Despite being ranked among the top 15 weakside defensive ends in the country for the 2019 recruiting class by Rivals and 247Sports, Foskey admitted his pass-rush skills were pretty rudimentary when he arrived at Notre Dame. Because he was bigger and stronger than most high school offensive tackles, Foskey relied on his power with a bull rush and a push pull move. 

Foskey’s pass-rush inventory has increased over the last two years. Now he relies on a long-arm technique as his go-to move with a number of counters that spawn from it. Last year, former teammate Adetokunbo Ogundeji, who was drafted by the Atlanta Falcons in the fifth round of this year’s NFL Draft, spent countless hours with Foskey sharpening their craft. 

“He was the first one to actually get me out of bed and work out almost all the time,” Foskey said. 

Notre Dame’s Isaiah Foskey (7) celebrates during the Notre Dame vs. Georgia Tech NCAA football game Saturday, Nov. 20, 2021 at Notre Dame Stadium in South Bend.

Ogundeji, who led the Irish last season with seven sacks, preferred the long-arm technique too. When executed correctly, the defensive end quickly gains ground on the offensive tackle with a fast start at the snap and drives his nearest arm into the opponent’s chest. The extended arm allows the defensive end to use his speed and strength while preventing the offensive tackle from gaining control of the defender with his hands. 

It’s a move utilized often by some of the best pass rushers in the NFL like Chicago’s Khalil Mack and Cleveland’s Myles Garrett. 

“If you’re doing it right, there’s not much they can do about it,” Foskey said. “They can knock it down, but if I have my hands on you it’s kind of hard to even knock it down. There are counters to it.” 

Before Foskey disclosed his counter moves, he cut himself short as to not give any secrets away to offensive tackles smart enough to read stories about him. 

Foskey has been so dominant that Virginia spent most of its 28-3 loss to Notre Dame earlier this month with an offensive tackle and a tight end assigned to slowing down Foskey’s pass rush. It was the ultimate sign of respect for Foskey’s ability.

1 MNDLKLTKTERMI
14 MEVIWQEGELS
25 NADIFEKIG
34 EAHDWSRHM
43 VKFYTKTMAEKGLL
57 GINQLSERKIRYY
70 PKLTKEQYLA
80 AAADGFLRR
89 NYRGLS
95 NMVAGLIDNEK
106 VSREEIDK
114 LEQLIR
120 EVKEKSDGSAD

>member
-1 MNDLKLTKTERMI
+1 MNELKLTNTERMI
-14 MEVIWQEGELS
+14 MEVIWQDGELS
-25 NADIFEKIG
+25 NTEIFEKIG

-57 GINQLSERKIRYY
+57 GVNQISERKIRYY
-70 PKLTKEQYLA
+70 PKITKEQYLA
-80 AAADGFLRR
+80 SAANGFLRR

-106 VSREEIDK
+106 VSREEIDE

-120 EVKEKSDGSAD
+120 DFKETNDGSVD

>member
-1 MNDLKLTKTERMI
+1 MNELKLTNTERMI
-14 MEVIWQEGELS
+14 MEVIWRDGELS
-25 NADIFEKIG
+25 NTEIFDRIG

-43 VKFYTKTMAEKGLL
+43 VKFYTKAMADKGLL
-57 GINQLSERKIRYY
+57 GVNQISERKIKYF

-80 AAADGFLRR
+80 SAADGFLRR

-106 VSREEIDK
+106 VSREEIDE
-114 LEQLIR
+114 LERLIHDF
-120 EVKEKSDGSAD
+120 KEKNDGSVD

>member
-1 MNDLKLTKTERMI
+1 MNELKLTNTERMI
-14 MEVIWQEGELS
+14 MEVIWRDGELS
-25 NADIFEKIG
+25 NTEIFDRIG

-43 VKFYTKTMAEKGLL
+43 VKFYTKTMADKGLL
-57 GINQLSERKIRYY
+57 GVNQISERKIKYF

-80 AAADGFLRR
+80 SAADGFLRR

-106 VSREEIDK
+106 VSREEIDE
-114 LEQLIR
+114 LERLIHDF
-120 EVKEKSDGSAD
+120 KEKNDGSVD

“I’ve seen it on some plays, but at Virginia it felt like it was a ridiculous amount,” Foskey said. “If you watch the film, I’m one of the first people to celebrate with someone who gets a sack. I’m always excited. For me getting double-teamed and everyone else getting pressure and sacks, I’ll keep doing that all the time.” 

The plan didn’t exactly work for the Cavaliers. Notre Dame’s defense still racked up seven sacks even though Foskey didn’t record one, which has only happened in three games this season. After consecutive games against Navy and Virginia without a sack, Foskey rebounded with a big performance against Georgia Tech. 

He was credited with only one sack on which he stripped quarterback Jordan Yates and fellow defensive end Myron Tagovailoa-Amosa returned the fumble for a touchdown, but Foskey’s pressure also led to an interception by rover Jack Kiser which was also returned for a touchdown. 

The threat of Foskey can result in any number of bad outcomes for opposing offenses. Whether Foskey is the one taking down the quarterback or one of his teammates gets the glory, the impact remains the same. 

The Irish can bring pressure in a number of different ways. That’s why 15 players have sacks this season. Foskey sits atop the list as an outlier with as many sacks himself as the next three leaders on the sacks list: defensive end Justin Ademilola (4), nose guard Howard Cross III (3) and defensive tackle Rylie Mills (3). 

Notre Dame’s Isaiah Foskey (7) takes down Purdue's Jack Plummer (13) during the Notre Dame vs. Purdue NCAA football game Saturday, Sept. 18, 2021 at Notre Dame Stadium in South Bend.

Notre Dame needs 3.5 more sacks to set a new school record. The 38 sacks this season are already the most since the 2003 team with Tuck tallied 39. The record has certainly become attainable if not yet inevitable. 

Regardless, Foskey won’t be counting. He’ll likely be dancing instead. Whether he took down the quarterback or not. 

“It’s fun seeing any D-lineman getting to the quarterback or a linebacker or corner getting a sack,” Foskey said. “You know that’s a big loss of yardage. You get to celebrate.”

Follow ND Insider Tyler James on Twitter: @TJamesNDI.